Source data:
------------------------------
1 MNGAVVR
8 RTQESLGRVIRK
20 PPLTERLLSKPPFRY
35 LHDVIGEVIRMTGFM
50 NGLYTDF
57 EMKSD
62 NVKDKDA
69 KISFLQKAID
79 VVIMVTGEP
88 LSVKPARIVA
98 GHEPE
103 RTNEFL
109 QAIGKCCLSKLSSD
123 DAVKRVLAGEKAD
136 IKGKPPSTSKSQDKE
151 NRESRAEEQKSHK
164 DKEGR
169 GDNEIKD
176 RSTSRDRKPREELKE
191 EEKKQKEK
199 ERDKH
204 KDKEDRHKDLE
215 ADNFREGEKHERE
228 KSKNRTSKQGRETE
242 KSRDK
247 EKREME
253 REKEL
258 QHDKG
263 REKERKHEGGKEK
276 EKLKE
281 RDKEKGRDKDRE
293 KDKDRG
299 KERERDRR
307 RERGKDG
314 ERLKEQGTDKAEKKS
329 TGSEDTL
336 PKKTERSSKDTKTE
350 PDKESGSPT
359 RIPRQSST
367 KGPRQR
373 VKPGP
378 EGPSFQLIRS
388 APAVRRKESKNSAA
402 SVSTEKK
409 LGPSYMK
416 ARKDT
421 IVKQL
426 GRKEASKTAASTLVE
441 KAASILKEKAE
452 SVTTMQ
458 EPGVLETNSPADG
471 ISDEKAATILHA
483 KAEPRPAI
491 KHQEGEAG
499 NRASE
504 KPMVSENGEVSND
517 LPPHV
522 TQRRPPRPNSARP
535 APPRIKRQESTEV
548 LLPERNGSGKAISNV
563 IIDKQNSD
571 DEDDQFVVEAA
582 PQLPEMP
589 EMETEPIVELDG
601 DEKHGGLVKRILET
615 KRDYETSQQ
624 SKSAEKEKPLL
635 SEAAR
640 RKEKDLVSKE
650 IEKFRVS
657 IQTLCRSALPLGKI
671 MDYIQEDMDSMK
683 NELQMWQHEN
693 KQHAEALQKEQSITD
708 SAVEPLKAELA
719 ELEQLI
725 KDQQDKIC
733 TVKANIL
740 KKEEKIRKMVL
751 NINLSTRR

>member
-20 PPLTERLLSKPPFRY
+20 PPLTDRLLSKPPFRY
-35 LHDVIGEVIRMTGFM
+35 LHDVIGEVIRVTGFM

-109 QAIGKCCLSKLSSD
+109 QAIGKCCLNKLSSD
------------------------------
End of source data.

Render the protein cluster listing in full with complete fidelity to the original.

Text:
1 MNGAVVR
8 RTQESLGRVIRK
20 PPLTERLLSKPPFRY
35 LHDVIGEVIRMTGFM
50 NGLYTDF
57 EMKSD
62 NVKDKDA
69 KISFLQKAID
79 VVIMVTGEP
88 LSVKPARIVA
98 GHEPE
103 RTNEFL
109 QAIGKCCLSKLSSD
123 DAVKRVLAGEKAD
136 IKGKPPSTSKSQDKE
151 NRESRAEEQKSHK
164 DKEGR
169 GDNEIKD
176 RSTSRDRKPREELKE
191 EEKKQKEK
199 ERDKH
204 KDKEDRHKDLE
215 ADNFREGEKHERE
228 KSKNRTSKQGRETE
242 KSRDK
247 EKREME
253 REKEL
258 QHDKG
263 REKERKHEGGKEK
276 EKLKE
281 RDKEKGRDKDRE
293 KDKDRG
299 KERERDRR
307 RERGKDG
314 ERLKEQGTDKAEKKS
329 TGSEDTL
336 PKKTERSSKDTKTE
350 PDKESGSPT
359 RIPRQSST
367 KGPRQR
373 VKPGP
378 EGPSFQLIRS
388 APAVRRKESKNSAA
402 SVSTEKK
409 LGPSYMK
416 ARKDT
421 IVKQL
426 GRKEASKTAASTLVE
441 KAASILKEKAE
452 SVTTMQ
458 EPGVLETNSPADG
471 ISDEKAATILHA
483 KAEPRPAI
491 KHQEGEAG
499 NRASE
504 KPMVSENGEVSND
517 LPPHV
522 TQRRPPRPNSARP
535 APPRIKRQESTEV
548 LLPERNGSGKAISNV
563 IIDKQNSD
571 DEDDQFVVEAA
582 PQLPEMP
589 EMETEPIVELDG
601 DEKHGGLVKRILET
615 KRDYETSQQ
624 SKSAEKEKPLL
635 SEAAR
640 RKEKDLVSKE
650 IEKFRVS
657 IQTLCRSALPLGKI
671 MDYIQEDMDSMK
683 NELQMWQHEN
693 KQHAEALQKEQSITD
708 SAVEPLKAELA
719 ELEQLI
725 KDQQDKIC
733 TVKANIL
740 KKEEKIRKMVL
751 NINLSTRR

>member
-20 PPLTERLLSKPPFRY
+20 PPLTDRLLSKPPFRY
-35 LHDVIGEVIRMTGFM
+35 LHDVIGEVIRVTGFM

-109 QAIGKCCLSKLSSD
+109 QAIGKCCLNKLSSD